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Challenges of Intermittency in NW Europe

4 July 2011

This talk was given by Stephen Woodhouse, Director with Pöyry Management Consulting in Oxford, on July 4, 2012 at the IEA Headquarters in Paris, France.

Stephen Woodhouse will present Pöyry's work on the market consequences of 'intermittency', assessing the implications of high penetration of autonomous generation across 14 markets of Northern Europe. This was a multi-client study covering the areas of North Sea wind, German solar and Nordic and Alpine hydro generation.   The modelling combined detailed hourly wind and solar patterns for eight years, stochastic dynamic programming to calculate hydro reservoir value, and linear programming to optimise total system costs. Pöyry addressed the related questions of market volatility, generation capture prices (including 'wind cannibalisation'), the investment paradigm for conventional and renewable generation and the cost to consumers.  Cases tested included a capacity payment, a 'Supergrid', demand management, alternative routes to decarbonisation and a separation of Germany into price zones.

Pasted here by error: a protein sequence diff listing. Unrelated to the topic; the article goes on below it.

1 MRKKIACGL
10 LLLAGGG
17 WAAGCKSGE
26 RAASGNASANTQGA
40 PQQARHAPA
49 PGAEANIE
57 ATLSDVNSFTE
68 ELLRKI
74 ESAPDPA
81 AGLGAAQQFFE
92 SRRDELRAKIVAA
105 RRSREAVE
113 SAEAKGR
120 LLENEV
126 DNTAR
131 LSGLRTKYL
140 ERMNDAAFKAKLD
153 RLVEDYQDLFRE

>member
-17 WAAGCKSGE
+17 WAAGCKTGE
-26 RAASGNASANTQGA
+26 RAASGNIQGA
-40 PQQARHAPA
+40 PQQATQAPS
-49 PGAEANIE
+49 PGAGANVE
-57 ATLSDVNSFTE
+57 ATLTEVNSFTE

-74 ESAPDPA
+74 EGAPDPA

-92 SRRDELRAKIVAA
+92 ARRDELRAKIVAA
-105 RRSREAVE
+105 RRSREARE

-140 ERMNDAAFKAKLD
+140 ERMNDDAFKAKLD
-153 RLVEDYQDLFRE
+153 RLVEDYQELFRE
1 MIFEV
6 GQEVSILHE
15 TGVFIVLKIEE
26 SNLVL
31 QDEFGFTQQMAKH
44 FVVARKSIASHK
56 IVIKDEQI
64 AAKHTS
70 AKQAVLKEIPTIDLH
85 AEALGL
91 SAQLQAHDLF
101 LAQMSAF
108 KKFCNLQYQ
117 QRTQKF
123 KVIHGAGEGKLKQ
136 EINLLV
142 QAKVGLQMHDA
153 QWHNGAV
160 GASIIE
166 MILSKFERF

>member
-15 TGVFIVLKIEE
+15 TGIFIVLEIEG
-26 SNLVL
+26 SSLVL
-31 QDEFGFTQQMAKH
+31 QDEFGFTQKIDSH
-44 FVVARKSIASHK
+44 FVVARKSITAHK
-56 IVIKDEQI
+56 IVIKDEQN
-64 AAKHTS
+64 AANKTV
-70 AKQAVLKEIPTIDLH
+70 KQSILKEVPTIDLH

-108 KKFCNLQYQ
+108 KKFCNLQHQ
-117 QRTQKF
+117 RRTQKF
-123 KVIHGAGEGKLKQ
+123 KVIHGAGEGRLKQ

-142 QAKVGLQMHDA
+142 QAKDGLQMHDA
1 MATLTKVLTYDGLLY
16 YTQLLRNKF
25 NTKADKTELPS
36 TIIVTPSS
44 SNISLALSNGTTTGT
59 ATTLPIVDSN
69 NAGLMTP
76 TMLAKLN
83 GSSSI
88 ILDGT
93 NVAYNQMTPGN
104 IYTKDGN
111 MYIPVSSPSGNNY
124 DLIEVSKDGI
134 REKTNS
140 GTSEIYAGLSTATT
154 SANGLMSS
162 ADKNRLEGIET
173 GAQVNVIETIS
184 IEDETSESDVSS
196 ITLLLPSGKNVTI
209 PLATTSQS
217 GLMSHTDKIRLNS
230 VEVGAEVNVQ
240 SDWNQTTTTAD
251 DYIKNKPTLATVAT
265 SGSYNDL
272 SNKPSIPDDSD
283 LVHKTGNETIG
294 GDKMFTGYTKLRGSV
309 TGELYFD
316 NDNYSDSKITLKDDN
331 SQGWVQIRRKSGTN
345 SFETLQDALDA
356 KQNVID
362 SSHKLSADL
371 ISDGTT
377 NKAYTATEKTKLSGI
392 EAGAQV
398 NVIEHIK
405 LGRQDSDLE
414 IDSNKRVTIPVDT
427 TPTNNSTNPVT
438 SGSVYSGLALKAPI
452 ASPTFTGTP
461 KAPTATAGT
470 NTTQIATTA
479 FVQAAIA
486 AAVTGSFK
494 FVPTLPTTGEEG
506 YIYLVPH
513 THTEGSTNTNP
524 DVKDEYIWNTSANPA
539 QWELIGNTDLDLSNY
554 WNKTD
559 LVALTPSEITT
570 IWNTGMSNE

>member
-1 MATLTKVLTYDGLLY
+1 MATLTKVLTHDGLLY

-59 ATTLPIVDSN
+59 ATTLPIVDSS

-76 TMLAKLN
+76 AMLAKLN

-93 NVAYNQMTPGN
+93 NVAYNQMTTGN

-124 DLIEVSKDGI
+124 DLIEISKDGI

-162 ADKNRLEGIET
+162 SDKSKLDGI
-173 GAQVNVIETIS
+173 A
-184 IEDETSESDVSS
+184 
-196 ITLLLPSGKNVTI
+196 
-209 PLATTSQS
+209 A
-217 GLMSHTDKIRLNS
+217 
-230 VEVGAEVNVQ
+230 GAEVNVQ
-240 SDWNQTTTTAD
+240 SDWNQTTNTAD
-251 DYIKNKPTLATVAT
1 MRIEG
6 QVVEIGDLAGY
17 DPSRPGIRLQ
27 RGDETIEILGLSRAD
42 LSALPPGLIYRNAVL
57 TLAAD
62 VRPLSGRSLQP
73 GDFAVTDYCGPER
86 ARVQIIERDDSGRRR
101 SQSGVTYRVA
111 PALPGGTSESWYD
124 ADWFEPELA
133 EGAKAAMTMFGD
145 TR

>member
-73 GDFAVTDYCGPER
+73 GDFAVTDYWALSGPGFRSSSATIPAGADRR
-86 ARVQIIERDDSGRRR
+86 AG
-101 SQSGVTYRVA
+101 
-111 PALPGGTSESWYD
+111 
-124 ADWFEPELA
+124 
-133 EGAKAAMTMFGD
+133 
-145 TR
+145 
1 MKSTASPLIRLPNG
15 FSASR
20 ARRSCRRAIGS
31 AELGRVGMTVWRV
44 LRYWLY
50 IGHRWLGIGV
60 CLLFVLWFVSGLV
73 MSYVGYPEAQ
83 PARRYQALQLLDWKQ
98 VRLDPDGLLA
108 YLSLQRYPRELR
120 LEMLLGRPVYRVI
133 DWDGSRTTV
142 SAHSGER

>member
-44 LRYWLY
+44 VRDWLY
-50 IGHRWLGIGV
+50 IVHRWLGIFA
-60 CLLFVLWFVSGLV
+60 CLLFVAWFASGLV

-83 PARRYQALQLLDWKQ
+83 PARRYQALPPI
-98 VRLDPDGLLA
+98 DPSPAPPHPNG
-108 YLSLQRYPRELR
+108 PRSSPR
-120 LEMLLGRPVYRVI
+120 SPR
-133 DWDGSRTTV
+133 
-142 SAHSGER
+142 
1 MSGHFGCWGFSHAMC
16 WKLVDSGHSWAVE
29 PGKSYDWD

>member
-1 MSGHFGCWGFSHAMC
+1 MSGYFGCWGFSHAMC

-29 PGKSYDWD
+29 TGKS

Stephen Woodhouse is a Director with Pöyry Management Consulting in Oxford, joining the company in 1999.  He heads Pöyry’s Market Design group which deals with all aspects of energy market policy regulation and design, for private and public-sector clients.  

Stephen is an expert in market reform, from high-level policy design to commercial implications and strategic response through to the implementation of systems and processes for market participants.   He specialises in the economics of transmission and interconnection; market regulatory policy across Europe and the UK, Irish and wider European electricity markets. Stephen managed the project to draft the Trading and Settlement Code for the Irish Single Electricity Market and was responsible for Pöyry’s multi-client projects addressing intermittency in Northern Europe. He is working with organisations across Europe on the implementation of the Target Model, and is leading Pöyry's work on the definition of future energy market design.  Prior to joining Pöyry, he was an Economic Modeller for Ofgem. Stephen has an MA in economics from the University of Cambridge.

Source: IEA